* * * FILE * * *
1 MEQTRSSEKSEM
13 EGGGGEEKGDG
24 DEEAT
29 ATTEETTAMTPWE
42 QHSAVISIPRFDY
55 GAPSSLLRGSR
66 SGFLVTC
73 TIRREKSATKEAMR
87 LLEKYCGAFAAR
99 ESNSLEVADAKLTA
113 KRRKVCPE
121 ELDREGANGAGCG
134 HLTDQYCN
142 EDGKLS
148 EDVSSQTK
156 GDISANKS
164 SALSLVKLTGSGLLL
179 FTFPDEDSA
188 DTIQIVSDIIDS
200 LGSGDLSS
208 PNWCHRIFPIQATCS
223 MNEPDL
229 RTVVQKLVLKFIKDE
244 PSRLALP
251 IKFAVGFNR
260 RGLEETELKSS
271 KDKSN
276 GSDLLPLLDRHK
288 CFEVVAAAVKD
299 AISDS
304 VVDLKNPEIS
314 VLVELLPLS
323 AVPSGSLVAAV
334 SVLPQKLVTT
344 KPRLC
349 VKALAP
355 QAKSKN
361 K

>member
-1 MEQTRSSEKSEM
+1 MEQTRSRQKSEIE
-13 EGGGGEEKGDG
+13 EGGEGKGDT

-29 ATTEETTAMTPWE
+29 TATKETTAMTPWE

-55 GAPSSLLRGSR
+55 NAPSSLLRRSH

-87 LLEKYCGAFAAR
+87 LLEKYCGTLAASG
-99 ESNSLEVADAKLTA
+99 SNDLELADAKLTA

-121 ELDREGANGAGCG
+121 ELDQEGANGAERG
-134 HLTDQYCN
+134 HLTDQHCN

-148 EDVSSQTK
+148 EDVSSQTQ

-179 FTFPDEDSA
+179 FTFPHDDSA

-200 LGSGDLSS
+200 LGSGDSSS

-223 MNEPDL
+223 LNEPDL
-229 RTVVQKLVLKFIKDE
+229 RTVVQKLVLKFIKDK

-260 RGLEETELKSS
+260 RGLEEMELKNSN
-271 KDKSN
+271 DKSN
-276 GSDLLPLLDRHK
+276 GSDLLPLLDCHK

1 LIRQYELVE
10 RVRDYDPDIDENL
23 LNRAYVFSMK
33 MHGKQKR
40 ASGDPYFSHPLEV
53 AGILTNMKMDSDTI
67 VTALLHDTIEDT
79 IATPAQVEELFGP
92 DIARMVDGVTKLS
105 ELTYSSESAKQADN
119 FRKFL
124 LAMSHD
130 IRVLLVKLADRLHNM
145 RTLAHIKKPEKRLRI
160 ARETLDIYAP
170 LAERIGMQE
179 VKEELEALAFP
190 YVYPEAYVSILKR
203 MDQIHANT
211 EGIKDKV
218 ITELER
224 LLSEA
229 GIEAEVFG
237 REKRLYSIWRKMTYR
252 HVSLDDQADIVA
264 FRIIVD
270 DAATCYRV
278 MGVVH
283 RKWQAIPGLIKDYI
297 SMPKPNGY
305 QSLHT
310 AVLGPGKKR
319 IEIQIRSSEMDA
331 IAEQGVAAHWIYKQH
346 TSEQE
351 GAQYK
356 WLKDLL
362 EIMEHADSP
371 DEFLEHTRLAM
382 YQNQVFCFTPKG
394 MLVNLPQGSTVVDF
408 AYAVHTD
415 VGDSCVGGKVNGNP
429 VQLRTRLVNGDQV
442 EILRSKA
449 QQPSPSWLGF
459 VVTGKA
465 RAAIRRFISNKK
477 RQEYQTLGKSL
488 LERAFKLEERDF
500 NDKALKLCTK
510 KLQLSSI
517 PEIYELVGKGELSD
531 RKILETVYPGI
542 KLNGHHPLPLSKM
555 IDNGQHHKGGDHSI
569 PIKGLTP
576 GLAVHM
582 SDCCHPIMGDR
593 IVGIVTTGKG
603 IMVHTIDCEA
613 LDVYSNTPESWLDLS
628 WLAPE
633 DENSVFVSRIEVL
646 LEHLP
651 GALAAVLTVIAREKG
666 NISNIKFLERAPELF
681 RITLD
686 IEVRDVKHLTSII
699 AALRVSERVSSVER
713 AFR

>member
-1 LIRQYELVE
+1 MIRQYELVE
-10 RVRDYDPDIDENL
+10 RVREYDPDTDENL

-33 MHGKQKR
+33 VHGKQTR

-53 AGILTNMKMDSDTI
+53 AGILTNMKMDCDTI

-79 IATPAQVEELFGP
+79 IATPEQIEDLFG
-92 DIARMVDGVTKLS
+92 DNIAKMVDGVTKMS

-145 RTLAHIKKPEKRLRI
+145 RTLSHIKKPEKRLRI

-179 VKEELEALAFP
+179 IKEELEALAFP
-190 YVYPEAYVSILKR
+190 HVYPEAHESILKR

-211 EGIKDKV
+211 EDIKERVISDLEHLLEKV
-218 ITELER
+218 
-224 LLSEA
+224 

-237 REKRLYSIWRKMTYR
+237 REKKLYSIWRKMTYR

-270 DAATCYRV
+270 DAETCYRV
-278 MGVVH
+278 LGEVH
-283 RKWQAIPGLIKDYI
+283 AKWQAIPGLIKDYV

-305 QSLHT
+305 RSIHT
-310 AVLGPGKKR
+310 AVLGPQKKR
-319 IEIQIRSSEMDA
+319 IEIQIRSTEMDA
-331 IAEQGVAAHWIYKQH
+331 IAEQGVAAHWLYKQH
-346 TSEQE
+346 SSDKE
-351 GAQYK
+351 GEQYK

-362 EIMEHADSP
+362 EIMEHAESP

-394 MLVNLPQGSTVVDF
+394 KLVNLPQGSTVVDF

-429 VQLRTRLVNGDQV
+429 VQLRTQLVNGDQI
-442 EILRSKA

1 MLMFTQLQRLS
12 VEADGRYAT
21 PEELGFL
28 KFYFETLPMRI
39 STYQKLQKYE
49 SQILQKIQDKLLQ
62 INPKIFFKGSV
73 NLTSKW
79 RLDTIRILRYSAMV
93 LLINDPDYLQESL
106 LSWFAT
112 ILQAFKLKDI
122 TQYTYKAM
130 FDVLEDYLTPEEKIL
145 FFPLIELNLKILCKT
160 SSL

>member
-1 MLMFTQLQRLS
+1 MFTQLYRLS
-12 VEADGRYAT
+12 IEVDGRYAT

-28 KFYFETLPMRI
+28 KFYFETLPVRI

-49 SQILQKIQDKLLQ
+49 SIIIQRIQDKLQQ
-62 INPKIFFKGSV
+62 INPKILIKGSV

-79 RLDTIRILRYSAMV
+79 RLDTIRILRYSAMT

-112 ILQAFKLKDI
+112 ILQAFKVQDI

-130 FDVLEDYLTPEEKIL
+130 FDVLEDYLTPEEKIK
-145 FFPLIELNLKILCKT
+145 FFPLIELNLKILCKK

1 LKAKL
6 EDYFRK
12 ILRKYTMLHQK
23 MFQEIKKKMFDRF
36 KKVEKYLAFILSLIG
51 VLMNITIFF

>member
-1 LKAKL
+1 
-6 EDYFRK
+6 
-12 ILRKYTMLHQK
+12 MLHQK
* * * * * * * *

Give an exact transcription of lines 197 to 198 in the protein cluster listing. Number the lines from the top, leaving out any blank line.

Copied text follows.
21 PEELGFL
28 KFYFETLPMRI